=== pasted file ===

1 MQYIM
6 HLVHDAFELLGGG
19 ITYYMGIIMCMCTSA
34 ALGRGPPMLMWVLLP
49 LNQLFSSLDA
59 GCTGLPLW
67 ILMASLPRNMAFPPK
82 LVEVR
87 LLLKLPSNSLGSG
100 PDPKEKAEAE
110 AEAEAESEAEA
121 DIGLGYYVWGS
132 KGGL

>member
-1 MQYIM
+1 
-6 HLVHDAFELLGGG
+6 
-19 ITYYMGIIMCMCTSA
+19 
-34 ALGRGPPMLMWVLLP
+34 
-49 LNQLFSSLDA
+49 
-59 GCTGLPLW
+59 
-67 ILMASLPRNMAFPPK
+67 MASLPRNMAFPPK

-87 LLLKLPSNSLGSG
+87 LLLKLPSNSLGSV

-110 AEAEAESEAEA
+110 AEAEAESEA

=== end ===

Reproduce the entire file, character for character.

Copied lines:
1 MQYIM
6 HLVHDAFELLGGG
19 ITYYMGIIMCMCTSA
34 ALGRGPPMLMWVLLP
49 LNQLFSSLDA
59 GCTGLPLW
67 ILMASLPRNMAFPPK
82 LVEVR
87 LLLKLPSNSLGSG
100 PDPKEKAEAE
110 AEAEAESEAEA
121 DIGLGYYVWGS
132 KGGL

>member
-1 MQYIM
+1 
-6 HLVHDAFELLGGG
+6 
-19 ITYYMGIIMCMCTSA
+19 
-34 ALGRGPPMLMWVLLP
+34 
-49 LNQLFSSLDA
+49 
-59 GCTGLPLW
+59 
-67 ILMASLPRNMAFPPK
+67 MASLPRNMAFPPK

-87 LLLKLPSNSLGSG
+87 LLLKLPSNSLGSV

-110 AEAEAESEAEA
+110 AEAEAESEA